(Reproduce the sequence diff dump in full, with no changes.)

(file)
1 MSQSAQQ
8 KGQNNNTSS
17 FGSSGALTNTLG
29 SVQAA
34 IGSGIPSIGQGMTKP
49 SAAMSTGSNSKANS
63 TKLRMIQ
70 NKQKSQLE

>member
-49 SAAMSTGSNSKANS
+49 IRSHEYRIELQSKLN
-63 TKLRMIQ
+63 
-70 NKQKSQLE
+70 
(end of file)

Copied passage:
1 MSQSAQQ
8 KGQNNNTSS
17 FGSSGALTNTLG
29 SVQAA
34 IGSGIPSIGQGMTKP
49 SAAMSTGSNSKANS
63 TKLRMIQ
70 NKQKSQLE

>member
-49 SAAMSTGSNSKANS
+49 IRSHEYRIELQSKLN
-63 TKLRMIQ
+63 
-70 NKQKSQLE
+70 